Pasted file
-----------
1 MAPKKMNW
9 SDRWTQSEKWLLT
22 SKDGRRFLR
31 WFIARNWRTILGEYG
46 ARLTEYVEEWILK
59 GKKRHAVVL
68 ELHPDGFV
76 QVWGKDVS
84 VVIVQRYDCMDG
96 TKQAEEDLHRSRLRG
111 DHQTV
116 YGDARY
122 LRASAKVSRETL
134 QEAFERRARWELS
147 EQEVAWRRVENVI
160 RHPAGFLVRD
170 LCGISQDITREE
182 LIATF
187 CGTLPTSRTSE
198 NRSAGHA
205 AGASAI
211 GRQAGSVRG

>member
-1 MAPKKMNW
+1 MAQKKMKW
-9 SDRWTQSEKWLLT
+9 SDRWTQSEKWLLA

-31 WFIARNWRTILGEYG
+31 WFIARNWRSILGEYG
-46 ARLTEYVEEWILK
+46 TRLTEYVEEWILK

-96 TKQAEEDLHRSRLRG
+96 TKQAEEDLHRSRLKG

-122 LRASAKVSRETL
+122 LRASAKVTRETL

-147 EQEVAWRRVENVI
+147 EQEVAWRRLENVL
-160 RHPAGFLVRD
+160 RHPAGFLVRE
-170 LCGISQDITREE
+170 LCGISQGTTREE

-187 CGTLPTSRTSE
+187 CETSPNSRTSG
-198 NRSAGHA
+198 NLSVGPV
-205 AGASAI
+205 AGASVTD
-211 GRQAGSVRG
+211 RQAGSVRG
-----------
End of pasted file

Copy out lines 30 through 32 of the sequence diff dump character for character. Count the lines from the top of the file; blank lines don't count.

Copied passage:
-46 ARLTEYVEEWILK
+46 TRLTEYVEEWILK

-96 TKQAEEDLHRSRLRG